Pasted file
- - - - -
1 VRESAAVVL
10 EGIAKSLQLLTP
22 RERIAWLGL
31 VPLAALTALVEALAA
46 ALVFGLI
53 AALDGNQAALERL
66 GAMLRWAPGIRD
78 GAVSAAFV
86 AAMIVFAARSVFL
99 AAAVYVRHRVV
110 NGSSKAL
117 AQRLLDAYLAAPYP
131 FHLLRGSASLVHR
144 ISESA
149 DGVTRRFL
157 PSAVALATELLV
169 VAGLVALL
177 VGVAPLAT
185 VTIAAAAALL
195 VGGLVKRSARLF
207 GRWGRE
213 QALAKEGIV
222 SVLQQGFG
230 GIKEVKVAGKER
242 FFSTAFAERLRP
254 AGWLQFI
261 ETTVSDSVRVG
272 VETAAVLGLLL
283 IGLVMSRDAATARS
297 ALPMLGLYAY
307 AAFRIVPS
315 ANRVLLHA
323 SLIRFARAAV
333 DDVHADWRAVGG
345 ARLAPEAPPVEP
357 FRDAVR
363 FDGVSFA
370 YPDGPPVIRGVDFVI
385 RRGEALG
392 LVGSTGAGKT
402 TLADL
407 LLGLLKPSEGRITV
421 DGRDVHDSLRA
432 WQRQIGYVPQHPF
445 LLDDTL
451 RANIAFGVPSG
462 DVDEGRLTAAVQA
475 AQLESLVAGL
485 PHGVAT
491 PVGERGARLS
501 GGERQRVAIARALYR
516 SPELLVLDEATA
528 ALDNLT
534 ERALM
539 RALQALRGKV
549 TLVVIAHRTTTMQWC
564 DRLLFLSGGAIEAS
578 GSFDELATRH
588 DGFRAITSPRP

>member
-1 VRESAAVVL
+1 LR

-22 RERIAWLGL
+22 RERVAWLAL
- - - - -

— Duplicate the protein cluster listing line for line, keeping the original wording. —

1 VRESAAVVL
10 EGIAKSLQLLTP
22 RERIAWLGL
31 VPLAALTALVEALAA
46 ALVFGLI
53 AALDGNQAALERL
66 GAMLRWAPGIRD
78 GAVSAAFV
86 AAMIVFAARSVFL
99 AAAVYVRHRVV
110 NGSSKAL
117 AQRLLDAYLAAPYP
131 FHLLRGSASLVHR
144 ISESA
149 DGVTRRFL
157 PSAVALATELLV
169 VAGLVALL
177 VGVAPLAT
185 VTIAAAAALL
195 VGGLVKRSARLF
207 GRWGRE
213 QALAKEGIV
222 SVLQQGFG
230 GIKEVKVAGKER
242 FFSTAFAERLRP
254 AGWLQFI
261 ETTVSDSVRVG
272 VETAAVLGLLL
283 IGLVMSRDAATARS
297 ALPMLGLYAY
307 AAFRIVPS
315 ANRVLLHA
323 SLIRFARAAV
333 DDVHADWRAVGG
345 ARLAPEAPPVEP
357 FRDAVR
363 FDGVSFA
370 YPDGPPVIRGVDFVI
385 RRGEALG
392 LVGSTGAGKT
402 TLADL
407 LLGLLKPSEGRITV
421 DGRDVHDSLRA
432 WQRQIGYVPQHPF
445 LLDDTL
451 RANIAFGVPSG
462 DVDEGRLTAAVQA
475 AQLESLVAGL
485 PHGVAT
491 PVGERGARLS
501 GGERQRVAIARALYR
516 SPELLVLDEATA
528 ALDNLT
534 ERALM
539 RALQALRGKV
549 TLVVIAHRTTTMQWC
564 DRLLFLSGGAIEAS
578 GSFDELATRH
588 DGFRAITSPRP

>member
-1 VRESAAVVL
+1 LR

-22 RERIAWLGL
+22 RERVAWLAL